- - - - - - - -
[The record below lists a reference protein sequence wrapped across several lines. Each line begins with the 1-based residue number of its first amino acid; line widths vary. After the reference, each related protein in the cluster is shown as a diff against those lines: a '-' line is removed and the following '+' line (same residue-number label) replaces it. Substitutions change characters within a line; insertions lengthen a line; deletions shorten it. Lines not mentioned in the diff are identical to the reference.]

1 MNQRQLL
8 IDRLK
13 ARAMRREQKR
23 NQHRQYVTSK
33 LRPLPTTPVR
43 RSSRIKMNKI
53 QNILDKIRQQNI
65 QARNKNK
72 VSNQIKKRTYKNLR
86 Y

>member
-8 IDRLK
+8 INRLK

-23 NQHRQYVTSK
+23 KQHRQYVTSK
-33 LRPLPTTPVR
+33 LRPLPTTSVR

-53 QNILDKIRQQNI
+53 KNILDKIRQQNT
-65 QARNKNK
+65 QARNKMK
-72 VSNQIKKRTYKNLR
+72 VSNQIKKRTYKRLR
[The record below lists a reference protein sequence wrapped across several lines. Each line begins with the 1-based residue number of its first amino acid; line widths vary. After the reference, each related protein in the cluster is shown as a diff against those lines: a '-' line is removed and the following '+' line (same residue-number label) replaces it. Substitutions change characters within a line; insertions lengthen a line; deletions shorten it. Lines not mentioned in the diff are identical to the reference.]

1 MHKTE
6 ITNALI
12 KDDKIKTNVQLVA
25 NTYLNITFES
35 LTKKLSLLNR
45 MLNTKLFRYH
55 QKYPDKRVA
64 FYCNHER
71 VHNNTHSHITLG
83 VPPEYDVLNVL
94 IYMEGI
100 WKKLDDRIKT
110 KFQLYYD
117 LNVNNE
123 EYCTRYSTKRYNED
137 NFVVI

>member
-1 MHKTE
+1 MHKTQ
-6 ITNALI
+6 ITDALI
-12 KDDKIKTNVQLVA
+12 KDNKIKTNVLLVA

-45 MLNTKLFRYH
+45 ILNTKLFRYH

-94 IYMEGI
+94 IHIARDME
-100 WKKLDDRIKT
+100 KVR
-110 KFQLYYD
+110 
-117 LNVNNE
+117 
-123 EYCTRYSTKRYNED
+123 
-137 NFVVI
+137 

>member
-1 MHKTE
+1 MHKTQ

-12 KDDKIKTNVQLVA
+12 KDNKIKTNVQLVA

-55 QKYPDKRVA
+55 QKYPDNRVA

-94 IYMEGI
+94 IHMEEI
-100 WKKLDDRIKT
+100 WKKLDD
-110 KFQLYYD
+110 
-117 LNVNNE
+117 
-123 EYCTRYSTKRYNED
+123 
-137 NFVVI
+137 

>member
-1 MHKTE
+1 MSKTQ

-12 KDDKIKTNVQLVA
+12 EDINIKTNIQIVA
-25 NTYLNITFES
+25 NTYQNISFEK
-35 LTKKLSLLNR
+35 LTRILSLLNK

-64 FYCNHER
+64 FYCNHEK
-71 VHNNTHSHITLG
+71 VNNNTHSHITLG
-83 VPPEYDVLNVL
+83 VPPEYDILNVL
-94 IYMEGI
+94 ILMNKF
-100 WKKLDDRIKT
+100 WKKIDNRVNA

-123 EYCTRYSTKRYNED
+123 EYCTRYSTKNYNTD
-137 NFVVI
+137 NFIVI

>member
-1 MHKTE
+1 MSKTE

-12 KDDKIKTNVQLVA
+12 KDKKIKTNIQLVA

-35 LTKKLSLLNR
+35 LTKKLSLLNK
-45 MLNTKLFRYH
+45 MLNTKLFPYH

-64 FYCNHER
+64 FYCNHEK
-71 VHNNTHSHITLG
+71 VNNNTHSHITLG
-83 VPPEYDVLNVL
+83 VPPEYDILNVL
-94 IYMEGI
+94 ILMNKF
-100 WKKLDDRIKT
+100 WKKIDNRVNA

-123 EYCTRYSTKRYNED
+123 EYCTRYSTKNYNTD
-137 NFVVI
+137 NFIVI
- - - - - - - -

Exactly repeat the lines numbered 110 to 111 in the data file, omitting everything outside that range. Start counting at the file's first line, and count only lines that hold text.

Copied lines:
-35 LTKKLSLLNR
+35 LTKKLSLLNK